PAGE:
Monday, 3 November 2014

Serious experience in games

This post has been in my draft folder for ages - I actually forgot it was there for a while but I finally came back and finished it off.
So, I've been thinking more and more lately about game-play that is engaging but not exactly your traditional idea of "fun". Tim Marsh calls this sort of thing "serious experience" and points out it can be quite a good way of raising awareness and getting people to think about various topics. In terms of the recent competition that I organised for CHI+MED, I was hoping that some of the entries would go in this direction, and it was something I think the winner - Nurse's Dilemma - managed to achieve. I'm probably going to say a bit more about the competition and the judging process at some point but for now I want to focus more on the commercial games I've been playing and how they've been able to provide compelling game-play that deals with serious topics in different ways.

Possibly the first example I came across, quite a while ago now, was Hush (below). Hush was created back in 2007 by USC game design students Jamie Antonisse and Devon Johnson. Set 1994 Rwanda, during a Hutu raid on a Tutsi community but instead of being a soldier, the player takes on the role of "Liliane", a mother trying to hush her child to sleep. If the lullaby falters, the baby begins to cry, and the Hutu soldiers will discover their hiding place. This is a short but tense rhythm game that is effective in conveying a sense of dread - playing it not only affected me on an emotional level but made me want to find out more about the context it was set in. Hush has been described by Jonathan Belman and Mary Flannagan as providing "a viscerally engaging experience of the value of empathy" and critiqued as a vignette by Ian Bogost.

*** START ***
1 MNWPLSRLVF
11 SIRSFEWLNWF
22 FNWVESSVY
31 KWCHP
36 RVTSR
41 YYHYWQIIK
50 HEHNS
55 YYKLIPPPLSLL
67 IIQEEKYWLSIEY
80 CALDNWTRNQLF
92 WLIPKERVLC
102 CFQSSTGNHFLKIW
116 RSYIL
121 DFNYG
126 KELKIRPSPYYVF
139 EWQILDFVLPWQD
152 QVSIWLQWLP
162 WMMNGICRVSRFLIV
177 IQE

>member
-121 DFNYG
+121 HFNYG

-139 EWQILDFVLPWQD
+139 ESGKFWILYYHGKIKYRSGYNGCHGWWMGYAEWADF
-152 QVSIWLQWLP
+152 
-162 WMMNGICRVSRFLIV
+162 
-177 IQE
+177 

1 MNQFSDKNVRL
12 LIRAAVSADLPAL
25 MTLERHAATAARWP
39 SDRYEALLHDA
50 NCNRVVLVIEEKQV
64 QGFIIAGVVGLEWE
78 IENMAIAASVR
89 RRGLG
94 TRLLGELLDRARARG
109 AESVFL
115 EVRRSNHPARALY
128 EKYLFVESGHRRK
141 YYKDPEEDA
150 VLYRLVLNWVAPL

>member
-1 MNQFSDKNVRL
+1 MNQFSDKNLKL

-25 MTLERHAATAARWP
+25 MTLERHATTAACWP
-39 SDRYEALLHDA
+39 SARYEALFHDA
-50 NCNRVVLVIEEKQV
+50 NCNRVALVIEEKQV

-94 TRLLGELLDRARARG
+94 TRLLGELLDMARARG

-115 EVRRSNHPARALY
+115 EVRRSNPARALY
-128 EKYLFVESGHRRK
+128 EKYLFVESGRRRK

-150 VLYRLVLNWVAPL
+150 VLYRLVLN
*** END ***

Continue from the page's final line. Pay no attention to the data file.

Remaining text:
More recently, I played Papers, Please, after downloading in on Steam. This is a rather different sort of game, set in a fictional eastern European country where you play a border control officer. Game-play consists of checking an increasing number of documents and making sure there are no inconsistencies between the information they provide and what people say. It's a difficult game but after you get the hang of the initial mechanics, it's strangely compulsive. At the end of each day you get a summary screen where you realise your wages don't exactly go very far (see below). So before you know it, you start to appreciate the "I was only following orders’ defence” as you struggle to provide for your family. There is humour here but the intriguing narrative and game mechanics create an experience that got me thinking about another controversial subject matter - immigration, on the side of both the immigrants and border guards!

The last game I'm going to mention is Gone Home. There has been some debate over whether this is an actual game or not, but it felt like a game experience to me and one I was definitely engrossed by. You play Kaitlin Greenbriar who returns home one stormy night in the summer of 1995, after a year abroad to find there is no one home. Apart from a cryptic note from her sister Samantha, it's not clear what's happened so all you can do is explore the big old spooky mansion your family moved in while you were away to find out what's been going on. Note: spoiler alert below!

The strength of Gone Home is in it's narrative and I'm a sucker for a mystery that needs solving... Plus, I knew enough about the game to know zombies weren't going to jump out at you or anything. That said, the Fullbright team did a great job of creating a sense that something was about to happen...  I have never come across a game that even attempted to deal with a direct LGBT storyline, let alone one that managed to do it in such a sensitive way. Perhaps I'm biased, but the narrative resonated with me in a personal way that's just not happened when I've been playing a  game before. Playing it made me very glad that there are people out there who are experimenting with games as a medium and tapping into a broad range of human experience.

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